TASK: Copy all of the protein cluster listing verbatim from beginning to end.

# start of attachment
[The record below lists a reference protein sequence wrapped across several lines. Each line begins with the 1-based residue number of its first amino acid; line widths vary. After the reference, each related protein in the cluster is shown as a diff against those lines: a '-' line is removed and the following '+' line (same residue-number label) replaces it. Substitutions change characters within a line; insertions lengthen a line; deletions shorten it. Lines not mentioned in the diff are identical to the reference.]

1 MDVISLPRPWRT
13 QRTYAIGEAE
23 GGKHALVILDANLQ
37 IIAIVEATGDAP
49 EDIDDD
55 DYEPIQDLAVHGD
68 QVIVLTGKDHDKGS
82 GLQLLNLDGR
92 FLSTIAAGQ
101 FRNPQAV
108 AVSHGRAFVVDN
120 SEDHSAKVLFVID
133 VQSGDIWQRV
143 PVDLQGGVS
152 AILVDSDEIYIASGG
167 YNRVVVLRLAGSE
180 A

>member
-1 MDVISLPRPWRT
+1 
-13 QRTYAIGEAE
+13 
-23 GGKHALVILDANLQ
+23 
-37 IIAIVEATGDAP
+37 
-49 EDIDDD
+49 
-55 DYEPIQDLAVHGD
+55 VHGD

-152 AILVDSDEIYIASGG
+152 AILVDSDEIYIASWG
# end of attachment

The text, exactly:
[The record below lists a reference protein sequence wrapped across several lines. Each line begins with the 1-based residue number of its first amino acid; line widths vary. After the reference, each related protein in the cluster is shown as a diff against those lines: a '-' line is removed and the following '+' line (same residue-number label) replaces it. Substitutions change characters within a line; insertions lengthen a line; deletions shorten it. Lines not mentioned in the diff are identical to the reference.]

1 MDVISLPRPWRT
13 QRTYAIGEAE
23 GGKHALVILDANLQ
37 IIAIVEATGDAP
49 EDIDDD
55 DYEPIQDLAVHGD
68 QVIVLTGKDHDKGS
82 GLQLLNLDGR
92 FLSTIAAGQ
101 FRNPQAV
108 AVSHGRAFVVDN
120 SEDHSAKVLFVID
133 VQSGDIWQRV
143 PVDLQGGVS
152 AILVDSDEIYIASGG
167 YNRVVVLRLAGSE
180 A

>member
-1 MDVISLPRPWRT
+1 
-13 QRTYAIGEAE
+13 
-23 GGKHALVILDANLQ
+23 
-37 IIAIVEATGDAP
+37 
-49 EDIDDD
+49 
-55 DYEPIQDLAVHGD
+55 VHGD

-152 AILVDSDEIYIASGG
+152 AILVDSDEIYIASWG